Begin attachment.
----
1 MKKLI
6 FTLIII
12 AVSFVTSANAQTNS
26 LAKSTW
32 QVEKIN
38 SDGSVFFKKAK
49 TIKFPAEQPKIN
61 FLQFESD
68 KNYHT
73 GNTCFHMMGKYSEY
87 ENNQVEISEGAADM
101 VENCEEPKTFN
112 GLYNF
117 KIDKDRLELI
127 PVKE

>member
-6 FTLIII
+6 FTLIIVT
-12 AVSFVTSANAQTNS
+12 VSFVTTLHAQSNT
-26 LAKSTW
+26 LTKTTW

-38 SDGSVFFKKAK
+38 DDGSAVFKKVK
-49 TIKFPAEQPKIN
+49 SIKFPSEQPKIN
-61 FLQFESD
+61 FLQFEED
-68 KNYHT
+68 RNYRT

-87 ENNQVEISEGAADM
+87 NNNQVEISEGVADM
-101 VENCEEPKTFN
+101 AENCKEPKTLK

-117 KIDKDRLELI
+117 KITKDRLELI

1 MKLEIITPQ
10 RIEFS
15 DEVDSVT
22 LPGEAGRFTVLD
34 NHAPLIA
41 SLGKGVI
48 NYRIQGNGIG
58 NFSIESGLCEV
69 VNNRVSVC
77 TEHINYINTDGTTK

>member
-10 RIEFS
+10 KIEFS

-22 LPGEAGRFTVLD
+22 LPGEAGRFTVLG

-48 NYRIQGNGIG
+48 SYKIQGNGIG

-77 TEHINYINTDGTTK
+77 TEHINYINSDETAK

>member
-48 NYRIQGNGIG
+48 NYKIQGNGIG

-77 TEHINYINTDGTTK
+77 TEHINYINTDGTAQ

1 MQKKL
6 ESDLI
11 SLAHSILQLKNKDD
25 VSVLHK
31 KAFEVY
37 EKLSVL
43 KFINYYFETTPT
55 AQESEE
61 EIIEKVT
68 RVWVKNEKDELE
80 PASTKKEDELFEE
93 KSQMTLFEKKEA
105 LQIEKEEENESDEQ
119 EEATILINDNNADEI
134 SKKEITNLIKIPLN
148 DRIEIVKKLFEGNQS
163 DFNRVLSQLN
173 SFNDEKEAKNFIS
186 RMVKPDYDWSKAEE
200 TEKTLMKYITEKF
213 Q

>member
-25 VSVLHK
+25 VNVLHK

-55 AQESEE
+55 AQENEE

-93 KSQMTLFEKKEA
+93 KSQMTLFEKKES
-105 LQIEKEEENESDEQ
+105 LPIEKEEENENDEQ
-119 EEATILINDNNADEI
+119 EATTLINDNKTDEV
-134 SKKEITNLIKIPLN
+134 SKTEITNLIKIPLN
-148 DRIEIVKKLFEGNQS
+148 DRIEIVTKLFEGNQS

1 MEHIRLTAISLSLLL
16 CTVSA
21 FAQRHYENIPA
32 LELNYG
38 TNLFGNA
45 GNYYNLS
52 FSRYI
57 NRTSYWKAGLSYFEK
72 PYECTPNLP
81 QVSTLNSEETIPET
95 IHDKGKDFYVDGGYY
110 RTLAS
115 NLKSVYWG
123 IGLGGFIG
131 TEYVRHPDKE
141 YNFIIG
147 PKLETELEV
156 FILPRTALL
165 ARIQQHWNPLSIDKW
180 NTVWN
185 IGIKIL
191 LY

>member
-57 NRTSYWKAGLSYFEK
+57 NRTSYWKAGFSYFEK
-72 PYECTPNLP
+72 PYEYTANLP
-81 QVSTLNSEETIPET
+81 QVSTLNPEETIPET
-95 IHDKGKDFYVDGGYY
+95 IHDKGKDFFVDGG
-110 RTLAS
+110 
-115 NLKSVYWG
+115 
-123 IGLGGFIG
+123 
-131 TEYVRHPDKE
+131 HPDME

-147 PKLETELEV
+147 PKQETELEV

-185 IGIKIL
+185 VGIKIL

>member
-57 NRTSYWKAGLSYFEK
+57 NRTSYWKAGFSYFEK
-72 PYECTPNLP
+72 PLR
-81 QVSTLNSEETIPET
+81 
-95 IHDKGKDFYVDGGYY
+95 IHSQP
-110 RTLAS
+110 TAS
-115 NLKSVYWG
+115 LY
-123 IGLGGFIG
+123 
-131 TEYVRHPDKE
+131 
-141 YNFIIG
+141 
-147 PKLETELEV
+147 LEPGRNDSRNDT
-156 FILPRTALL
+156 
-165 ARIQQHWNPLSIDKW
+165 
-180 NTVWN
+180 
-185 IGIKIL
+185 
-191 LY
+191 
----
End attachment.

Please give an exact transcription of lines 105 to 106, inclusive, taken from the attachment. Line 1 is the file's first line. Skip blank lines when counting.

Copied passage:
72 PYECTPNLP
81 QVSTLNSEETIPET